Consideration of the Revised/Updated Policy Framework on PCRD
Consideration of the Revised/Updated Policy Framework on PCRDDate | 24 January 2023
Tomorrow (24 January), the African Union (AU) Peace and Security Council (PSC) is expected to convene its 1133rd session to consider the revised AU Policy Framework on post-conflict reconstruction and development (PCRD).
Following opening statement by the month’s stand-in Chairperson, Permanent Representative of the Republic of Uganda to the AU, Rebecca Amuge Otengo, AU Commissioner for Political Affairs, Peace and Security (PAPS), Bankole Adeoye is expected to make a statement.
At its last briefing on PCRD efforts in Africa which took place at its 1122nd session, the PSC welcomed the initiation of the review process of the 2006 AU Policy Framework on PCRD, in line with the decision of the 35th Ordinary Session of the AU Assembly [Assembly/AU/Dec. 815(XXXV)] and the Communiqué of the 1047th PSC session [PSC/PR/COMM.1047(2021)], in order to ensure that the policy is adaptable to emerging peace and security challenges in the continent. One of the key outcomes of the 1122nd session was the request made for the PSC Committee of Experts (CoE) to conduct an urgent review of the draft revised policy and submit to the PSC for its consideration ahead of the Ordinary Session of the AU Assembly scheduled to take place in February 2023. Tomorrow’s session is being convened in the context of this previous decision of the PSC.
It is to be recalled that the process of revising the AU Policy Framework on PCRD was initiated through a convening of experts which took place in Accra, Ghana, from 09 to 14 September 2022. Further to enabling the consideration and reflection of new peace and security challenges that confront the continent such as terrorism, pandemics and unconstitutional changes of government within the revised PCRD Policy Framework, the review process allowed to identify best approaches for the implementation of the policy in relevant areas ranging from conflict prevention to stabilisation, early recovery and periods of transition.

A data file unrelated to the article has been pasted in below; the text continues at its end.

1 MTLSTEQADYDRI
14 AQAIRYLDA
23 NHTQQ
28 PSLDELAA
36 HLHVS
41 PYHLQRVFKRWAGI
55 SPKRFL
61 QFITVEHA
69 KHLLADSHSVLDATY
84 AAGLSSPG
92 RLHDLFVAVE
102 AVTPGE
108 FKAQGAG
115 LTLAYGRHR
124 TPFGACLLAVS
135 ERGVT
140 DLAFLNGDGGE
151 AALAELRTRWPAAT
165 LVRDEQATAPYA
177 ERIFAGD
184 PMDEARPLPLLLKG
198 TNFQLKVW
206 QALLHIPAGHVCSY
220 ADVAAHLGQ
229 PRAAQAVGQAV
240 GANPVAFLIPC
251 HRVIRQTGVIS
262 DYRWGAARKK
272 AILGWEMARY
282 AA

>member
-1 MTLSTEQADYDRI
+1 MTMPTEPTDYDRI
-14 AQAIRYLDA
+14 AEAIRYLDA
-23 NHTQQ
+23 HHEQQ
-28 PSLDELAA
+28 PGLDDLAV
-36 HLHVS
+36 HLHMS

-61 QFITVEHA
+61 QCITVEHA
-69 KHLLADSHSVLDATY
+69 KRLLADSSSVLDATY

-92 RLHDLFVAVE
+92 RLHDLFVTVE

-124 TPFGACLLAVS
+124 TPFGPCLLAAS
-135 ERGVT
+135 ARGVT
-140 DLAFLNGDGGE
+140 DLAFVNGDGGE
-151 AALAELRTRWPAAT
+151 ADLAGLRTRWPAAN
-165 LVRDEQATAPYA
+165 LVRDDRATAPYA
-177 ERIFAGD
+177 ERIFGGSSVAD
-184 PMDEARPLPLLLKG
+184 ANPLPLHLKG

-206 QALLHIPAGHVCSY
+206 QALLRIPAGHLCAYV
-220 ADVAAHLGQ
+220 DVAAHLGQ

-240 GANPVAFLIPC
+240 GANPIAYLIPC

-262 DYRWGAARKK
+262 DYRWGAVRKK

In terms of substantive changes introduced in the revised version of the policy, one important aspect is the inclusion of some highlights on PCRD funding as part of the policy’s section on rationale. This is a significant addition considering that resource constraint and absence of sufficient financing has been one of the main factors that continues to challenge implementation of PCRD efforts in the continent. Introducing a paragraph on PCRD funding within the policy framework could be considered as an important step towards clarifying the need to channel available means of financing towards PCRD efforts. One such channel is the utilisation of the AU Peace Fund which envisages under its pillar for building institutional capacity (Window 2), the operationalisation and capacity building of the AU PCRD Centre and enhancement of member States’ capacity in the areas of disarmament, demobilisation and reintegration (DDR) and security sector reform (SSR). In addition to this and other existing means for financing PCRD works in Africa – such as the African Solidarity Initiative (ASI) which as noted by the PSC at its 1047th session needs to be urgently revitalised –, it is also important to look into more innovative funding approaches, including, as highlighted by the PSC at its 1122nd session, through smart partnerships between the AU and private sector ‘to ensure adequate, predictable, and sustainable financing for PCRD efforts in the continent’.
Another important substantive addition to the revised policy framework is the inclusion of humanitarian principles as part of the core values that underpin the policy. Humanitarian principles which pertain to humanity, neutrality, impartiality and independence are critical not only to carryout humanitarian action during armed conflicts, but also in the post-conflict phase and need to be well integrated in all peacebuilding activities. Further to that, the emphasis drawn to the importance of strengthening the link between PCRD and humanitarian response at the 15th Extraordinary AU Humanitarian Summit and Pledging Conference plays a significant role in creating some clarity around the contributions of humanitarian action in transition or post-conflict situations, which hasn’t always been well-defined. While the shift in the nature of interventions is expected to change from one of life-saving to that of sustaining and stabilising, the continued engagement of humanitarian action during the post-conflict phase is fundamental to ensure ‘ability of state institutions to protect civilians and deliver adequate social services, supporting the return and reintegration of displaced populations, and helping resuscitate socio-economic activities’ as underscored in the decision of the 15th AU Extraordinary Summit [Ext/Assembly/AU/Decl.(XV)].